Effective Project Communication Starts with Good Listening ....

"We were given two ears but only one mouth, because listening is twice as hard as talking."

When we mention project communication we primarily focus on the “supply” side of the communication chain. The “demand” side, i.e. listening, is often given little to no attention, whilst the most direct way to improve communication is by learning to listen more effectively.

As a listener, we apply several filters when receiving a message, such as our own judgement and beliefs, and pay attention to the level that matters to us. This often leads to just ‘hearing the word’ without ‘listening to the message’, which can often lead to ‘crossed wires’ where the speaker and the listener are on different wavelengths.

Rather than providing a laundry list of recycled tips and hints on how to improve our listening skills, let’s focus on just three common barriers to effective listening and explore the strategies that can help overcome them.

#1 Knowing the answer

This occurs when you think you know what the speaker wants to say before they actually finish saying it. For those impatient listeners, it might lead to cutting off the speaker or trying to complete the sentence for them, and even worse, interrupting by saying that you disagree without letting the other person express what it is you think you disagree with. This behaviour often leads to disagreements, tension and unhealthy conflict, whilst the message is completely lost.

Strategy: Keep an open mind, look for something new and/or interesting in what the speaker is saying. Wait three seconds after the other person has finished talking, take a deep breath and only then respond.

#2 Red flag words

These are words that so called ‘press our hot buttons’. The speaker may be unaware of their potential impact and use them unintentionally. They trigger a negative association, engage negative emotions, and divert our attention away from the remainder of the message. 

Strategy: When you hear a red flag word, stop the conversation and ask the speaker to repeat what they’ve said, and if required, to clarify what they meant by saying it. You can then either discuss those points further or agree to come back to them later and focus on the rest of the conversation.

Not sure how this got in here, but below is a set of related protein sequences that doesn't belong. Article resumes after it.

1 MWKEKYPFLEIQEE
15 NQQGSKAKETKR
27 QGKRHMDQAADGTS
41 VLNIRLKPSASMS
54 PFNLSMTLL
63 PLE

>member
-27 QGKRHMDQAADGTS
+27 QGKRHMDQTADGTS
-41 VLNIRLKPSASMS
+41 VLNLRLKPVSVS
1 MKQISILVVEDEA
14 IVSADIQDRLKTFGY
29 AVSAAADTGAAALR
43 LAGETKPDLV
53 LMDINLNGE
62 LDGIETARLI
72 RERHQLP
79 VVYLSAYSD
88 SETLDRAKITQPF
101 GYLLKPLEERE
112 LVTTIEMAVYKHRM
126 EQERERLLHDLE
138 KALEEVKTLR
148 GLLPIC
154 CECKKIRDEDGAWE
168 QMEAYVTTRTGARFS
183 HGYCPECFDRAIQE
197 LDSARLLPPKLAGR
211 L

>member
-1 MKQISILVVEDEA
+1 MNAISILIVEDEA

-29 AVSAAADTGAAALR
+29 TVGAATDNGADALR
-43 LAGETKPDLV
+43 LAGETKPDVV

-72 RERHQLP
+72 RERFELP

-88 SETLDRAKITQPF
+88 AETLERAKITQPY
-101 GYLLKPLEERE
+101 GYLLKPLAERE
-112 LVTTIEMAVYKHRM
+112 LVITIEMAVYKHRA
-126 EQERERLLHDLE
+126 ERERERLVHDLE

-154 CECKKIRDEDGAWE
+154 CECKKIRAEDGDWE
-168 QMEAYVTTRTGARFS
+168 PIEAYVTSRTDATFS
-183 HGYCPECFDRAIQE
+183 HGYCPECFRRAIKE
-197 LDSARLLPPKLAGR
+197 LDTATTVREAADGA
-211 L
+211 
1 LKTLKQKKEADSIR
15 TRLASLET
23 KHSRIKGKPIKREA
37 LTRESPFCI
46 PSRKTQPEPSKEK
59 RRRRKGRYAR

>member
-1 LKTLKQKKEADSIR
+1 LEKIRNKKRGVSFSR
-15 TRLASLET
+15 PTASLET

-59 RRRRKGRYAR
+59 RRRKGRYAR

#3 Seeing the trees without seeing the forest

Some people focus so much on the detail that they completely miss the overall context of the communication i.e. how all those single ‘trees’ fit together. Focussing only on the details is not effective communication. Neither is focusing just on the ‘forest’, as the specific points might be missed or vaguely presented, and the listener ends up filling in the gaps with their own interpretation of what the detail should be. This can lead to misinterpretation of the message and poor decision-making.

Strategy: A good listener will seek to understand the big picture as well as the key details. When communicating with ‘trees’ people, ask them to explain how each point fits into the broader context, strategy or plan. On the other hand, ask the ‘forest’ people to provide concrete examples to ensure they can support their high level view.

And a final word of wisdom … As an old Zen proverb says, "When walking, walk. When eating, eat." When it comes to communication, forget multitasking and give your full attention to either listening or talking. Be there one hundred per cent, with your whole body and mind.

With references sourced from an essay by Michael Webb http://www.sklatch.net/thoughtlets/listen.html